10. @Sam Buchanan 5:58 PM

    The water pricing policy relates to agricultural and industrial use of water, not household use. Other Green policies on water state:

    # Water is a public good and everyone has the right of access to a safe and secure supply of high quality, affordable water for drinking and sanitation.
    # The public supply of domestic water must be retained or returned to public ownership. Domestic water must not be treated as a commodity to be sold for profit.

  11. Predictably, the Minister of Insufficient Revenue doesn’t.

    The Minister of Insufficent Revenue states:

    The Greens are obsessed with taxing people more – earthquake levies, carbon taxes, capital gains taxes – where does it all stop?

    The question is, is Dunne’s statement true?

    In my opinion, we are already excessively taxed for our populace of low wage poor people. The Greens propose to put more taxes on those in the vunerable < $100K sector. Few with less than $100K income have money waiting to be used as tax.

    There are few good solutions that work that involve raising more tax on he current populace, and what is suggested does not qualify as "good". There are no good solutions to massive cuts to government spending that wont have a deleterious effect on society. The only solutions that work involve greater productivity of the country, so we all have more income, and a reduction in effective taxation rates, so that with a smaller take of a bigger economy there is a bigger revenue pool.

  12. Sam, there are already water saving devices on the market (the world already has water shortage areas), if water was charged people would be more likely to invest in them (or develop better products) here.

    Price setting builds up industry development in the eco-efficiency area – creates “green business”. The Green Party has to function within a political and economic plurality and develop ideas that fit within that and yet are transforming.

    The revenue from charging can be used for public investment in water storage systems etc.

  13. Yes I am all for a TOBIN and Capital Gains Tax, the UK Guardian had a good article on how much wealth would be produced when 0.01% extra would be taxed on the 1% of the wealthiest in the US!!!!

    It was absolutely staggering!!

    The prophet Baha’u’llah said that the solutions to our economic problems of the world are not economic, they are spiritual!!!!!

  14. “we could instead introduce a range of eco-taxes to put a fair price on carbon, water, and waste, using market signals to switch the economy to a more sustainable future.”

    Isn’t this hopelessly simplistic? The Greens seem to have decided the market is perfect so long as ‘true costs and benefits’ are figured in:

    “Markets fail when price signals do not reflect the true costs and benefits of production and consumption.”

    To dub these proposals ‘neutral’ in ‘fairness’ makes me wonder what you are talking about. How can a market solution, which inherently favours those with money over those who don’t, be fair?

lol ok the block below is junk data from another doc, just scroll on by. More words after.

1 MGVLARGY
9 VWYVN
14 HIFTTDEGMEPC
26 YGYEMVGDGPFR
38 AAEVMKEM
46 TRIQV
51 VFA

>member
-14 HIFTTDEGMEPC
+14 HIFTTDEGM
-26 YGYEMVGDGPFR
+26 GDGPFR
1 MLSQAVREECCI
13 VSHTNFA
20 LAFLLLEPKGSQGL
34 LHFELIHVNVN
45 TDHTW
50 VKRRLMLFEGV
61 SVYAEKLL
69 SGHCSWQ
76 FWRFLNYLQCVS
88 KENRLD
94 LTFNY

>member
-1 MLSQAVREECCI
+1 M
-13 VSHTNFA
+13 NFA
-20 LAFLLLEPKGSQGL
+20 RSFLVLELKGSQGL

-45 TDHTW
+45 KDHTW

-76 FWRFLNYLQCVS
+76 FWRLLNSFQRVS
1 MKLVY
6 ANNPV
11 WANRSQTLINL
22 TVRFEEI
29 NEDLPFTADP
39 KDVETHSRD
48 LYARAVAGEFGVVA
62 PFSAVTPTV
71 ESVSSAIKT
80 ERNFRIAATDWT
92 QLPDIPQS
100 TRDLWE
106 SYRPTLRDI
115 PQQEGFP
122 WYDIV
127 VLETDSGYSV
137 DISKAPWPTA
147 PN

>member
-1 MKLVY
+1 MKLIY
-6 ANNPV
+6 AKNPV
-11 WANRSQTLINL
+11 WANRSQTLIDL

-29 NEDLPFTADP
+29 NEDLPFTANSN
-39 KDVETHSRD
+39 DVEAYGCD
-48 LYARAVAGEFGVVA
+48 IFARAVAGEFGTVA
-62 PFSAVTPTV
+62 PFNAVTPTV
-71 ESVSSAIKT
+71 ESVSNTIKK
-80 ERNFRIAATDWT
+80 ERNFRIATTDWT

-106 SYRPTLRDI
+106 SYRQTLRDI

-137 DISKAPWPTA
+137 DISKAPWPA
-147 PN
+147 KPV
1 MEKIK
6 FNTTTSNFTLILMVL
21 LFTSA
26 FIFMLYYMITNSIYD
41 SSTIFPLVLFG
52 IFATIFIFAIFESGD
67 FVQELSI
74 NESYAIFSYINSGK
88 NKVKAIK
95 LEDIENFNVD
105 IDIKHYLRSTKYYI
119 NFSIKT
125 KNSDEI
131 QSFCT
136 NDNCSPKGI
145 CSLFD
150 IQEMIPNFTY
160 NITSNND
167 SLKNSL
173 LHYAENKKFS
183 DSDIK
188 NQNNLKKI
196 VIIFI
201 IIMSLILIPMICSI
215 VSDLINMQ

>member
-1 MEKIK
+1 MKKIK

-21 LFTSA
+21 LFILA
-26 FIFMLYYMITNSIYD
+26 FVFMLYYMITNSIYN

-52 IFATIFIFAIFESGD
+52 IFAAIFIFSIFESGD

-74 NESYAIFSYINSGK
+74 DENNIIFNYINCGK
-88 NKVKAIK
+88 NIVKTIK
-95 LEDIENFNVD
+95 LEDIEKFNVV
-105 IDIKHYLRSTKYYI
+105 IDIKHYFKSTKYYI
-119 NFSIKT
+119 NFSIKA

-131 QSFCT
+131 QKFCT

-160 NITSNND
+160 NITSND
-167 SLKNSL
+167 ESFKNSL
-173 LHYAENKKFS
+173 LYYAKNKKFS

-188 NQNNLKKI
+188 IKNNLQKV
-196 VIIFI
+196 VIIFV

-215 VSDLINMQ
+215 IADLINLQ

To claim that ‘the market’ will respond by inventing gadgets to, for example, reduce water consumption is just wishful thinking.

    Suppose ‘the market’ responds by raising the prices of its products? The fact that what we pay is unrelated to the cost of production is irrelevent. Those with power in the market can set the profit level they choose. Those without (us) have no say in the matter, except to stop buying products (which in this case means stop eating, or switch to cheaper food).

    Perhaps ‘the market’ will respond to water costs by producing higher profit items, luxuries for the rich? Or by abandoning production and cashing in the capital (more lifestyle blocks, more holiday homes, fewer jobs and goods)?

    Whenever I hear politicians talk of ‘smart, innovative solutions, fresh thinking, new ideas, technological developments, etc.’ I presume they are blathering to cover up their complete lack of real answers.

    Why is the Green Party so keen to throw us to the mercy of ‘the market’? Because they don’t want to appear too socialist or just because they are bereft of any other ideas?

  15. This alternative budget successfully presents the Green economic approach in an easily digestible overview (It would look more professional if the blank pages were removed). It really highlights the lack of cohesion or vision coming from this National led government.

    National’s approach is to reduce revenue, reduce government spending on many essential services and borrow (while deliberately protecting the already rich).

    The Greens will actively increase revenue in areas that will also result in shifting investment to the productive sector. The Greens will also ensure there is an equitable sharing of the the costs to repair the damage done by earthquakes or the unsustainable exploitation of our resources.

    No choice, really.

  16. I thought that was only for dumping.

    You are right about free trade agreements though. South Africa was so totally fucked over by international agreements before the majority rule Government took power that they still have very little room to manouvre economically.